As we said, it happens more than you recognize, because only a few such incidents get recorded, like the scientist whose dream gave him the key to figuring out the structure of the benzene ring.

So I guess we’re not going to discuss the virus and society today, huh? Given that we have burned half an hour on this?

So you’re saying, “That would have been important; this was a waste of time.” You all do that all the time. But how do you know? Or rather, what makes you think you could ever know?

Like Gurdjieff saying maybe the doodling we do while talking on the phone turns out to be more important than the conversation.

Exactly. Not the product, either, necessarily. Sometimes it is the process. But in fact there is no reason we cannot segue to the other topic. It’s up to you, as much as anything. After all, you could choose to close the book and do something else.

Well, let’s talk about how the virus may be attacking our society’s weak points, which is where we paused yesterday.

It would be more careful if you said how society’s response to the virus attacks society’s weak points. The virus itself merely provides the opportunity for weaknesses (and strengths) to show themselves.

I am put in mind of young Jack Kennedy writing during the war that it seemed to him Americans operated best only when things were very easy or very rough, not so much in the middle.

He was perhaps describing something that he (and you) saw as an American trait, but that others might see as a characteristic of any heterogeneous society.

So you sign off on that?

It is a truth, yes. Not the truth, of course.

It doesn’t seem that our society has gotten any less heterogeneous since 1943.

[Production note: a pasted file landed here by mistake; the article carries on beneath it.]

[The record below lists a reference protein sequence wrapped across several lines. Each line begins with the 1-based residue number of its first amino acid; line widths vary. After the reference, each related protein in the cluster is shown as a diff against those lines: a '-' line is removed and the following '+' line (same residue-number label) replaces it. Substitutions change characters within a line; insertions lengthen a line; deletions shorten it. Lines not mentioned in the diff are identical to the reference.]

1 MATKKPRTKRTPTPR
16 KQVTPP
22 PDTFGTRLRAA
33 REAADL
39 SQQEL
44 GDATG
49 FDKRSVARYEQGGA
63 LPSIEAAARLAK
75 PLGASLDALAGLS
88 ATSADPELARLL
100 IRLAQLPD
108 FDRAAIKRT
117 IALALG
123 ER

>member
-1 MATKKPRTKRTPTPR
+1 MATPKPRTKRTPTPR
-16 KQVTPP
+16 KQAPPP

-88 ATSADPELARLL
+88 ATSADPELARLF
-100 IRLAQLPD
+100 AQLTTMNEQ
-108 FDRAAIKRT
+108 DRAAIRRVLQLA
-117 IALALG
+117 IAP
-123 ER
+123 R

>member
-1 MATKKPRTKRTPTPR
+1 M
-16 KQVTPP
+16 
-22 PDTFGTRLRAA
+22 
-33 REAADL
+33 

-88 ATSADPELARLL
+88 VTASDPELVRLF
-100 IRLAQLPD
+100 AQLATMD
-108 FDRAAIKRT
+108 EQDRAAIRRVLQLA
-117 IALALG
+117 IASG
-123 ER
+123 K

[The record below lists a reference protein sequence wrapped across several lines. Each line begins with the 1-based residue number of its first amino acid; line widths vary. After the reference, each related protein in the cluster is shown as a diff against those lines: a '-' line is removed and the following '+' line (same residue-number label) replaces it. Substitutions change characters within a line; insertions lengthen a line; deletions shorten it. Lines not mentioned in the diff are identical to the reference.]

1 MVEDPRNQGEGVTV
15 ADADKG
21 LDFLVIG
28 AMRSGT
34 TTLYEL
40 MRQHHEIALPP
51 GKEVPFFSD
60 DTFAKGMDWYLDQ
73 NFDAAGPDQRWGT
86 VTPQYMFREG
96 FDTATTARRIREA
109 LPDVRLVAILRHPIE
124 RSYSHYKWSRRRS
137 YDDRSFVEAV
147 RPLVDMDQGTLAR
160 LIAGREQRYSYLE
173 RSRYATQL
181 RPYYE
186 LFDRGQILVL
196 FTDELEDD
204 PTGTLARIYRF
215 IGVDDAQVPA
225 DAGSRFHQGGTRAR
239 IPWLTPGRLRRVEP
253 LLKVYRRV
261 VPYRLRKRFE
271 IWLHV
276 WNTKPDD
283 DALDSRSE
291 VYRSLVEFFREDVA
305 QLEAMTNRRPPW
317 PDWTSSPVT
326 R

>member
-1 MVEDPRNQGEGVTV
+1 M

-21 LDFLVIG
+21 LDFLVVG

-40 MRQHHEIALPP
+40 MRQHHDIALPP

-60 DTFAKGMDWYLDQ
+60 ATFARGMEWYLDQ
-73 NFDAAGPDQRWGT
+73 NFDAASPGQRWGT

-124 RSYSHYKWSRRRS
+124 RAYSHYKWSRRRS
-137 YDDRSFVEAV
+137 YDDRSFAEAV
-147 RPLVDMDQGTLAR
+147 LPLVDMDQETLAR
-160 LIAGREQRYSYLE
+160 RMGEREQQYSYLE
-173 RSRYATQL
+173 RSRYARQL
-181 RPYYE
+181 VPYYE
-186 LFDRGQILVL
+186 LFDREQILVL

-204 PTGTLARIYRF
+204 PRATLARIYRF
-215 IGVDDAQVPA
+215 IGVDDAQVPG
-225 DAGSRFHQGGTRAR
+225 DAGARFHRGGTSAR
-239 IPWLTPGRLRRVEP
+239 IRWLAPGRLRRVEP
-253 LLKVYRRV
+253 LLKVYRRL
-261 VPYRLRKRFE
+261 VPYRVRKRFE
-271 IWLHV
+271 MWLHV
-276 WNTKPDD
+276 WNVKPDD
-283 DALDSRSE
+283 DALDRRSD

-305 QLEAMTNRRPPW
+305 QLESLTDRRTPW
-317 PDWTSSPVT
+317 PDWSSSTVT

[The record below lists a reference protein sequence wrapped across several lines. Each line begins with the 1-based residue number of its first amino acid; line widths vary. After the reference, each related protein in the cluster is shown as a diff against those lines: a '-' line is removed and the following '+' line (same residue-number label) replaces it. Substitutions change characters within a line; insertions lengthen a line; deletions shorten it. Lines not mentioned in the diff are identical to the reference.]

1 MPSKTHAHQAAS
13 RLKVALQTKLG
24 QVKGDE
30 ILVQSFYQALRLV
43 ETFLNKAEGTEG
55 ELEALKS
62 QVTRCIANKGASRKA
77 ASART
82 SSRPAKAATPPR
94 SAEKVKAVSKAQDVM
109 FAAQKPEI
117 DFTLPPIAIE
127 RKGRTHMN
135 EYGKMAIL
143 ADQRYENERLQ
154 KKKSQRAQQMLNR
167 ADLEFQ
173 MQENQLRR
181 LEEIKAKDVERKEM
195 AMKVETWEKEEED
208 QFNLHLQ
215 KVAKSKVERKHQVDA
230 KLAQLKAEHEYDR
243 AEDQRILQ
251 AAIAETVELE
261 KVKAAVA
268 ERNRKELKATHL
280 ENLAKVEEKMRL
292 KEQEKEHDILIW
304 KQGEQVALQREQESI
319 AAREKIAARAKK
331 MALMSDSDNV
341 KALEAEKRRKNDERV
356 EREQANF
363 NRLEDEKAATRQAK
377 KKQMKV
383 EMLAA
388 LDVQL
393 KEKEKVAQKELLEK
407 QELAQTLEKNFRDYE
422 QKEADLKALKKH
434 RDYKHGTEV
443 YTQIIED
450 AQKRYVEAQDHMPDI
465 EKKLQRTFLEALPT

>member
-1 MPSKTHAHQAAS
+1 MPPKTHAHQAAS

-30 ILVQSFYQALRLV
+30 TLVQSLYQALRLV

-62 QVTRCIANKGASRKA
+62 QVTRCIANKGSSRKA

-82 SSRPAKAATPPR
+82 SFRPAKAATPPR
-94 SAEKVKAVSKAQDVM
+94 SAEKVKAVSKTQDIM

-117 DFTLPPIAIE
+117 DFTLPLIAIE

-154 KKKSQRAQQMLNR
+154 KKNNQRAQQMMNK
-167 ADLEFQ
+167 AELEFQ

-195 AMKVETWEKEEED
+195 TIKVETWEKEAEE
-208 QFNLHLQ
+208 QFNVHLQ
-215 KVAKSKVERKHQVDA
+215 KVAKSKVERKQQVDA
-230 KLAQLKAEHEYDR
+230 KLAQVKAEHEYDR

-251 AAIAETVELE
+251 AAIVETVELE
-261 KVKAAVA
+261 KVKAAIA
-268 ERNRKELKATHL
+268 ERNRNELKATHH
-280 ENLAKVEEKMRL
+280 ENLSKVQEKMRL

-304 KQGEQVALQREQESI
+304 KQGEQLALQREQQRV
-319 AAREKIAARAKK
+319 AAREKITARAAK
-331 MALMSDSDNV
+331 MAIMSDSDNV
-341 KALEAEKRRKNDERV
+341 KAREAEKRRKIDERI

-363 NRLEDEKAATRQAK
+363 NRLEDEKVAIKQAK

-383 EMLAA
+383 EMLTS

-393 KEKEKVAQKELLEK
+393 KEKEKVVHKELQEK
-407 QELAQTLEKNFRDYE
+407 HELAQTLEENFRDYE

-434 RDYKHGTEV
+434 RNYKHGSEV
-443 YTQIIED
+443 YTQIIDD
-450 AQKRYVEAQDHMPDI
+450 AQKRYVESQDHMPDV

But focus on the question at hand. That heterogeneous nature: How does it manifest in your society’s reaction to the challenge the virus is?

I can feel a couple of ideas stirring, but why don’t you save us time and energy with a series of bullet points?

We can try to do it that way, we’ll see. Here are a couple of fault lines that are obvious.

  • Belief or disbelief in science as an explanatory principle.
  • Or as an establishment that is or is not politically or economically corrupted.
  • Belief or disbelief in government as well-intended, transparent, and/or competent.
  • Belief or disbelief in life as making sense or life as being a meaningless chaos.
  • Gnawing fears as to whom to trust, what to trust.
  • Belief or disbelief in what sources of information may be believed as both knowledgeable and honest (i.e. not tendentious). This almost overlaps the previous point, but not entirely.
  • A sense or an absence of a sense of, “We’re all in this together.”

Now, none of this ought to be new to anyone, but it may be that it hasn’t occurred to you to consider these points not separately but together. Separately, each point may seem more like pathology than

That sentence was getting out of hand. I think you meant, we might look at certain positions in any of the bullets and think, “That’s crazy, how can they believe that?” but we’d be better off to see that all of the positions, taken together, can give us a better understanding of various people’s worldviews.

Yes. Thank you. Nobody is only his or her economic or political or ideological beliefs, nor are any of these unmixed with one’s beliefs about science, metaphysics, etc., even if one doesn’t realize that s/he has such beliefs. In fact, such beliefs are most powerful (and potentially most destructive) to the degree that they are unconscious, hence beyond the individual’s awareness.

I see the connection. The more homogenous the society, the narrower the spectrum of opinion.

Let’s say, the less range for widely shared extremes. We realize that sounds like saying the same thing. But you can see, perhaps, how difficult it is for your society to arrive at a meaningful consensus about diagnosis or response.

Yes. We’re inclined to blame other opinions on malice or ignorance, and there is no shortage of either quality.

There never is, but they don’t always wreak such havoc. That is the example of a weak spot that the virus situation is probing, and revealing. Don’t assume that just because a condition becomes obvious, that it is therefore dealt with. But we can say that if it does not become obvious, it cannot be dealt with.

We can only deal with whatever we are conscious of.

Well – you can only deal consciously with whatever you are conscious of. You’ll deal with unconscious content one way or another, but not consciously, and therefore probably not very well.

And there’s your hour.

Our thanks as always, and see you next time.